Events from 24 August, 2014
28th August, 20146.30 - 8.30pm
PREHISTORIC PRASTEIO MESOROTSOS, CYPRUS
The site of Prastio Mesorotsos was inhabited throughout most of the periods of Cypriot prehistory and history, and is located in the immediate hinterland of the first and most important temple to the goddess Aphrodite.
The long sequence at this site is beginning to show evidence for a great deal of continuity and social memory, which was accompanied by an apparent reluctance to change as seen in the conservatism displayed in the habits of its prehistoric people. Such a rich and long history requires a multidisciplinary approach to understand the sequence of development, and through Cyprus American Archaeological Research Institute (CAARI), such a team can be assembled. This paper will discuss the archaeology of Cyprus the development of its culture through time, and the role that Overseas Research Centers have in making sense of this information.
This paper is presented, in part, to promote the 2013 publication of JRB Stewart: An Archaeological Legacy (SIMA 139), edited by Jennifer Webb, A. Bernard Knapp and Andrew McCarthy. This publication represents the proceedings of a conference held at CAARI in 2013 to honour this pioneering Australian archaeologist.
Dr Andrew McCarthy has held the position of Director at the Cyprus American Archaeological Research Institute since 2011. Dr McCarthy is the author of 53 publications and has been involved with 34 separate research projects.
2nd September, 20146-7:30pm
Sri Vijaya as the Entrepôt for Circum-South-China-Sea to Indian Ocean Trade
Professor Qin Dashu
The 9-10th centuries were the first peak of China’s maritime trade. Many ports along the coast of China engaged in this period and traded commodities from different regions of southern and northern China. However the ports were not selling the goods directly to the end users of Southeast Asia and further away. There was an entrepôt between China and Arabian area in the trade routes from South China Sea to India Ocean. Based on the Chinese and Arab records of the 9-10th centuries, we learn that there were three trading circuits around the trade routes from the 9-10th century: one between China and Southeast Asia, one between Southeast Asia and Arabia and the Persian Gulf, and one between the Arabian area and east Africa. Sri Vijaya and Basra were the two main entrepôts for these circuits. According to documentary records, China and Sri Vijaya had a very close relationship. Chinese and Arab records of commodities both contain products from Southeast Asia. Their texts on trade route were more detailed for the side of Malacca Straits that they were familiar with, but not for the other side. The cargoes from the shipwrecks of Belitung and Cirebon in SE Asia waters all contain products from around the South China Sea and the India Ocean. During the 9-10th century, the mode of maritime trade between South China Sea to Indian Ocean was therefore centred in Palembang, Sri Vijaya, where the trade of the East and the West was primarily interconnected. The prosperity and decline of the Sri Vijaya Kingdom had a great impact on the trade between China and Arabian area, as well as more distant regions.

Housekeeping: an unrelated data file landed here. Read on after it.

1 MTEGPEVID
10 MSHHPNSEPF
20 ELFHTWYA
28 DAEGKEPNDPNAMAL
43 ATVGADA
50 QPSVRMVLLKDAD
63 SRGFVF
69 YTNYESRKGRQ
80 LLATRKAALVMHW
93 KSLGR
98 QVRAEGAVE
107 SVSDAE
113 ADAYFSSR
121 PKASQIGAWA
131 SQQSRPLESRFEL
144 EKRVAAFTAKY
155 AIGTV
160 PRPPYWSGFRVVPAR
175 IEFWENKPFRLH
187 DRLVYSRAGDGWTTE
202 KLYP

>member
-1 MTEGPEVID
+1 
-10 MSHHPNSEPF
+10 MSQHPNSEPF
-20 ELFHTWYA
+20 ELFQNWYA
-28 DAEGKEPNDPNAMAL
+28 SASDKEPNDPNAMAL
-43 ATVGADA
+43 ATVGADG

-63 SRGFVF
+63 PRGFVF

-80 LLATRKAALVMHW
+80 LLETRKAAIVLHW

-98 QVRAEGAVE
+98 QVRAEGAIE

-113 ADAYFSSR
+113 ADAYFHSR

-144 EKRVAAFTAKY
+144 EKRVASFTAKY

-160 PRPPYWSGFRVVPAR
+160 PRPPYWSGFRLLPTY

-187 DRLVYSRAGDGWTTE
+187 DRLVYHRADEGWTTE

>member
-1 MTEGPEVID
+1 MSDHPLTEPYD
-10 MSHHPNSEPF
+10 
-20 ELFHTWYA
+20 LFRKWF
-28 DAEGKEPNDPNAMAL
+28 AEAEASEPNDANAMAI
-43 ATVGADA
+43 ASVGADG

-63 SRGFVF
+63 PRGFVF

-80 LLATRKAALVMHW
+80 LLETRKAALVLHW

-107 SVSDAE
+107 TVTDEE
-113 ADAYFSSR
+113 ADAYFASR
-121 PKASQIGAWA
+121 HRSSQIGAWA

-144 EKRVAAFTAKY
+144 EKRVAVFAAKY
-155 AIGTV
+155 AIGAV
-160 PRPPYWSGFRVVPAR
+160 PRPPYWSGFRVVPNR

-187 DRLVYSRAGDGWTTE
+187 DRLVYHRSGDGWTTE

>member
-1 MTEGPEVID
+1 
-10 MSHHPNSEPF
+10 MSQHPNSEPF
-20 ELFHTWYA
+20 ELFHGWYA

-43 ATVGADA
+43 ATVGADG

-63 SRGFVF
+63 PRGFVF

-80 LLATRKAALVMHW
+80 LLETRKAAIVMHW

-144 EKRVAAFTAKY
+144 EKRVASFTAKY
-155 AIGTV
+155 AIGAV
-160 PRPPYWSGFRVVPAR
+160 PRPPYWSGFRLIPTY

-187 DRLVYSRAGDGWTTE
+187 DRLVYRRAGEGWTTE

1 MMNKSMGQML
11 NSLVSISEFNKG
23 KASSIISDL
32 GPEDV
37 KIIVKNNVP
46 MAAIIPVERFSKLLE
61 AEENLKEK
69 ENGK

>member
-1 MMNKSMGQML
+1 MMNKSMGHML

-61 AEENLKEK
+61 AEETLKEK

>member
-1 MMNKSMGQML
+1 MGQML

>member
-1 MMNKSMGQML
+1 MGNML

Professor QIN Dashu is professor at the School of Archaeology and Museology, Peking University, where he received his BA, MA and PhD degrees. He is a world leading scholar on Chinese ceramics and is the author or editor of a few books or international conference proceedings. He has published over 100 articles and some of these are translated into Japanese, French, and Italian. Dashu has given talks at worldwide organisations such as SOAS and the Percival David Foundation of the London University, the Oriental Ceramic Society (London), Osaka Museum of Oriental Ceramics and the Asia Civilization Museum of Singapore. Two kiln site excavations led by Qin were listed as Top Ten China Archaeological Discoveries of the Year (2001 & 2009).
Sponsoring by the Angkor Research Program, Sydney Southeast Asia Centre, the Chinese Studies Centre and the Confucius Institute.
The Annual Lecture in Asian Art and Archaeology is endowed by Dr Lee Seng Tee, owner and director of Lee Industries, Singapore.
Dr Lee Seng Tee has been a generous supporter of the Angkor Research Program of the University of Sydney.